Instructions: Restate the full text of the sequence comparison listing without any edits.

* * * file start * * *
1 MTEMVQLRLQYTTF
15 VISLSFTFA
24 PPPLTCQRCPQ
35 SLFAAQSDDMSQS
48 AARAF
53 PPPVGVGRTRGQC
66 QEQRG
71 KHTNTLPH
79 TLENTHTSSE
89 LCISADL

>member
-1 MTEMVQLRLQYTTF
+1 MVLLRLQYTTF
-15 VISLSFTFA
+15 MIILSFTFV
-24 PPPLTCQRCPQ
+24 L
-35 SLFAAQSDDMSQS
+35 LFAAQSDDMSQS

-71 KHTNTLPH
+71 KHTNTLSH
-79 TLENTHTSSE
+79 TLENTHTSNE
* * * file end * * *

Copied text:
1 MTEMVQLRLQYTTF
15 VISLSFTFA
24 PPPLTCQRCPQ
35 SLFAAQSDDMSQS
48 AARAF
53 PPPVGVGRTRGQC
66 QEQRG
71 KHTNTLPH
79 TLENTHTSSE
89 LCISADL

>member
-1 MTEMVQLRLQYTTF
+1 MVLLRLQYTTF
-15 VISLSFTFA
+15 MIILSFTFV
-24 PPPLTCQRCPQ
+24 L
-35 SLFAAQSDDMSQS
+35 LFAAQSDDMSQS

-71 KHTNTLPH
+71 KHTNTLSH
-79 TLENTHTSSE
+79 TLENTHTSNE